Hot-electrons: Faraday Discussion

Over the last 10 years, the field of plasmonic research has emerged as an extremely promising technology with several main fields of application: information technologies, energy, high-density data storage, photovoltaics, chemistry, biology, medicine and security. One of the most prominent applications, bridging the physical, chemical and biomedical sciences, has been in the area of sensing, where the intense nanoscale light fields around metallic nanostructures have been utilized for surface-enhanced spectroscopies of molecules.

While up to a few years ago the main focus has been on the ability of plasmonic nanostructures to generate such localized regions of highly concentrated electromagnetic fields, more recently it has been realized that also the electron part of plasmonic excitations can be exploited in the physical and chemical sciences: when a plasmon decays, its energy gets transferred to an electron/hole pair, and for a short period, below one picosecond, these carriers stay “hot” — they are in a non-equilibrium energy distribution, that can be exploited if these carriers can be extracted from the plasmonic nanostructures before thermalization to the lattice occurs. Proof-of-concept applications have over the last three years shown fascinating applications in areas such as surface-enhanced catalysis (water splitting), photodetectors without bandgaps (Schottky juntions), and nanoscale control over chemical reactions. At the same time, theoretical understanding about the generation, transport and extraction of plasmonic hot carriers has also advanced. The recent progress and the addressing of the main challenging questions in this dynamic field, spanning the experimental and theoretical sciences in physics and chemistry are the topic of this exciting Faraday Discussion.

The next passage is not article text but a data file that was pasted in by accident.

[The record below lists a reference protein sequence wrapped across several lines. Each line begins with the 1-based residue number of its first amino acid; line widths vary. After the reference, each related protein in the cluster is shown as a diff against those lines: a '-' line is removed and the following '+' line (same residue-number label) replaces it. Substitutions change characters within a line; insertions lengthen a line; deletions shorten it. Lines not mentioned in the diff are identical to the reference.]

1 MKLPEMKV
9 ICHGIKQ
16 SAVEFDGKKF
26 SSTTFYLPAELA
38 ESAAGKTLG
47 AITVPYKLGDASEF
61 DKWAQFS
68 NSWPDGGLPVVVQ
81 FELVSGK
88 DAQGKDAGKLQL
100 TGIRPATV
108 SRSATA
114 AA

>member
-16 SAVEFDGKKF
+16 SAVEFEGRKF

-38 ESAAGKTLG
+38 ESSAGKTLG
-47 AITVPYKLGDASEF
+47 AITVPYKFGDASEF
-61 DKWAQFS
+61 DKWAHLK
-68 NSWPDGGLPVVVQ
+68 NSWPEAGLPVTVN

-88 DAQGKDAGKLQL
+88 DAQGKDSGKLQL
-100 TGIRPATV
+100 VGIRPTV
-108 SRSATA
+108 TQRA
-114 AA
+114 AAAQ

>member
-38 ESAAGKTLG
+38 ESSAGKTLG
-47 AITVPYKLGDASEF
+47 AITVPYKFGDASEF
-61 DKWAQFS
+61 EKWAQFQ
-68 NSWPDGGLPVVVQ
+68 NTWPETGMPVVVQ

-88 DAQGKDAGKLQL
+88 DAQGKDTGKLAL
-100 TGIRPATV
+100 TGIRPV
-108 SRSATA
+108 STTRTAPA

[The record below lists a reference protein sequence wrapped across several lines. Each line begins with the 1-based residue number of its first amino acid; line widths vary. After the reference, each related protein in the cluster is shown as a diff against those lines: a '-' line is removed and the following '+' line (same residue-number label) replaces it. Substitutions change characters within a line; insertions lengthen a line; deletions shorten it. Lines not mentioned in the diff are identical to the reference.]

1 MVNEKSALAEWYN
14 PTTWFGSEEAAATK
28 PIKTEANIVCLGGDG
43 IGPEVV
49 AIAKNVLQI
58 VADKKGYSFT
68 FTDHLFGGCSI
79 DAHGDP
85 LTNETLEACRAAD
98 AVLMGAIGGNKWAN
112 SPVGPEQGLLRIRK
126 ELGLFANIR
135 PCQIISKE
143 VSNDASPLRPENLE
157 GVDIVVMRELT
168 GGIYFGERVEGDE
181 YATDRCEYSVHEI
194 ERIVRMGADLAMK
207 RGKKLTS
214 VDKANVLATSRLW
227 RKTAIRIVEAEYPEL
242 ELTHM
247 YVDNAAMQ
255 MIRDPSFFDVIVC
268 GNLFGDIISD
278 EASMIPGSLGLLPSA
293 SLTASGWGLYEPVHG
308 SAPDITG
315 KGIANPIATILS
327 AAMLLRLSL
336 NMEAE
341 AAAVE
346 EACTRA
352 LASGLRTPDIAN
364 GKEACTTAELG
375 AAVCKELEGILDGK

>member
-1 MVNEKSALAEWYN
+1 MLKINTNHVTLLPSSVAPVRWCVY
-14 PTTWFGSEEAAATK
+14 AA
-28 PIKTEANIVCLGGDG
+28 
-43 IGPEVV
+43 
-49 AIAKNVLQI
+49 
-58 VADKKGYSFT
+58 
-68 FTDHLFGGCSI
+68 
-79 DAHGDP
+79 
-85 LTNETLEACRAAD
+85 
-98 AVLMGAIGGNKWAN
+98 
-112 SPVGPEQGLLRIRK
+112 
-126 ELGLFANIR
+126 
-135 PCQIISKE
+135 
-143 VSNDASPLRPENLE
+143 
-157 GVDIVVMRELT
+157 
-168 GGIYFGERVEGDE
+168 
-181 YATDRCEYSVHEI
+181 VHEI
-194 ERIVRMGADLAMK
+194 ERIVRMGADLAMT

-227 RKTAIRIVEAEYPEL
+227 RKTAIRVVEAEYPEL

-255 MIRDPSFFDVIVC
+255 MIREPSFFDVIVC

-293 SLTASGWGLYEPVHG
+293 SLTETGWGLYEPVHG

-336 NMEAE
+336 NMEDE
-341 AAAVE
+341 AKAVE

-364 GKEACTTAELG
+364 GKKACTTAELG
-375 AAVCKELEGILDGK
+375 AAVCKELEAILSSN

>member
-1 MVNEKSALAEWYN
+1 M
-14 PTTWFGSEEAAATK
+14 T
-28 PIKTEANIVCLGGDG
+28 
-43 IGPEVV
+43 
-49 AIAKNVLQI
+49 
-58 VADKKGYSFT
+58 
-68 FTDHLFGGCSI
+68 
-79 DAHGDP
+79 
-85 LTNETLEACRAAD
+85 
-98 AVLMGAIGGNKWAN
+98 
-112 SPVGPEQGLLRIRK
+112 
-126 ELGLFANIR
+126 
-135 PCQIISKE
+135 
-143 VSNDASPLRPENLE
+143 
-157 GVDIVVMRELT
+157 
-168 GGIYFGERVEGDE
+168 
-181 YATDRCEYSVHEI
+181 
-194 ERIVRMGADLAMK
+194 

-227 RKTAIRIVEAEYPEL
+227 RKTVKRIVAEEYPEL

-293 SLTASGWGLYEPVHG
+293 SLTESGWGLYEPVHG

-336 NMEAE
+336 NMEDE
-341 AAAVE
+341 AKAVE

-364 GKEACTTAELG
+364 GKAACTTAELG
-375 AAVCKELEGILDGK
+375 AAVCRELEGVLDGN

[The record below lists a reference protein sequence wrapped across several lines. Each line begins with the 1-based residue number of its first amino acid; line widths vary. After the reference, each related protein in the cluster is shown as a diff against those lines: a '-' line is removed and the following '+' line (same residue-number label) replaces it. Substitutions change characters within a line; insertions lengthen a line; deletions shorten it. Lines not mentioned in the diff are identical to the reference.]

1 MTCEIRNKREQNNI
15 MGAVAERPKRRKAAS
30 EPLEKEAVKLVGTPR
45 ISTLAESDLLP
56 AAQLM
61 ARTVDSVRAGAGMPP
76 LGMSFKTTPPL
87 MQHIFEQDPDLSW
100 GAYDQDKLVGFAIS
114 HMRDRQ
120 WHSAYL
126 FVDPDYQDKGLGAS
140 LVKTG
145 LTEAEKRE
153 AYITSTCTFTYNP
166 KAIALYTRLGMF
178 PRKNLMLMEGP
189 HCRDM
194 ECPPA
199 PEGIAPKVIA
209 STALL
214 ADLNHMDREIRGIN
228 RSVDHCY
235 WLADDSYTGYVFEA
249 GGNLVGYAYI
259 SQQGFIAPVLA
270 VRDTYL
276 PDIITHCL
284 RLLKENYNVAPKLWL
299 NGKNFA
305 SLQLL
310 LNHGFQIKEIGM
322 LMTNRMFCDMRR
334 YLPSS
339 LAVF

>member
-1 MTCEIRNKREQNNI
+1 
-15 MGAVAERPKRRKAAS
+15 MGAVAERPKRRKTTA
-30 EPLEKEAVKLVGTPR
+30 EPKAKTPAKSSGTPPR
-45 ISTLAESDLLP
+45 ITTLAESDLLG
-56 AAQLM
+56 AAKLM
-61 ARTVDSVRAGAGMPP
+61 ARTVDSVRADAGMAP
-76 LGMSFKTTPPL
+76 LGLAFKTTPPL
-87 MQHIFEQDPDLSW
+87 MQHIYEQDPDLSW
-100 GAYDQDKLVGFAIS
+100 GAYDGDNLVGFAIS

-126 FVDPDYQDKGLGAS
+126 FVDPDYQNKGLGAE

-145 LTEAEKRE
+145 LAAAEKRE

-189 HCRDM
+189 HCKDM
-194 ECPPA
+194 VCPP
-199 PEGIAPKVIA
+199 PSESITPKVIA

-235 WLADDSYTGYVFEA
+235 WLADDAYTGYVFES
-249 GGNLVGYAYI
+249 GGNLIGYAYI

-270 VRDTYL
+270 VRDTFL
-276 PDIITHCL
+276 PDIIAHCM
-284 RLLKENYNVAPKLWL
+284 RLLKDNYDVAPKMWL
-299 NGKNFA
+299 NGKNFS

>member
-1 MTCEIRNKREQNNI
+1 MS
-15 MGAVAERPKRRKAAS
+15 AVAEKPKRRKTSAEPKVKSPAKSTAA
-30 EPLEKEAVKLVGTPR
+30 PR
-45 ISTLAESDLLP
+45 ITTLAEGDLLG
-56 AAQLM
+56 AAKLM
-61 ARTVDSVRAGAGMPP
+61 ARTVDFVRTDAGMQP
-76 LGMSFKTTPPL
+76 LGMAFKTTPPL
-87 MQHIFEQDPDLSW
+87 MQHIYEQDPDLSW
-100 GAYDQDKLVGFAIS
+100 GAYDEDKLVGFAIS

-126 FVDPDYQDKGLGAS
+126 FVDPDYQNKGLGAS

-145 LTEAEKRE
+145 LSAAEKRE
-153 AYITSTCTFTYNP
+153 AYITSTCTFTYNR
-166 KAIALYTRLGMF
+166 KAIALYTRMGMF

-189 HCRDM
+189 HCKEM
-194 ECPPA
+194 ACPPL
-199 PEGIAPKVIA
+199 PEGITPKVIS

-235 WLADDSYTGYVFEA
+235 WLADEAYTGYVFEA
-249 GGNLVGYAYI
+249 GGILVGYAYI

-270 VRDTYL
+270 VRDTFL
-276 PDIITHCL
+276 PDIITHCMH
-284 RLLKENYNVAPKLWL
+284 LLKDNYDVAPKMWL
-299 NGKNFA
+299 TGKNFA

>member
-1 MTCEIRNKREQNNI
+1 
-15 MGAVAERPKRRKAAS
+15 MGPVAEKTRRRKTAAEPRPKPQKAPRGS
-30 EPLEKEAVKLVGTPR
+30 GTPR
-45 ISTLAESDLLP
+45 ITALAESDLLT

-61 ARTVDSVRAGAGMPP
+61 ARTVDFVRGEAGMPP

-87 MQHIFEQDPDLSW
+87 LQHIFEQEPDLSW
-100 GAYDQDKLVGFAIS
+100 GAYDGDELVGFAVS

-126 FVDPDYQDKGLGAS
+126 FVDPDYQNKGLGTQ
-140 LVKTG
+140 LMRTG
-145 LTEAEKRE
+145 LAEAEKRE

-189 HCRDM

The event will run from the 18th-20th February 2019 and will be chaired by Professor Anatoly Zayats from King’s College London and Stefan Maierfrom Imperial College London .

You can read more about the event at the Royal Society for Chemistry website.

To learn more about Faraday Discussions  you can watch the film below.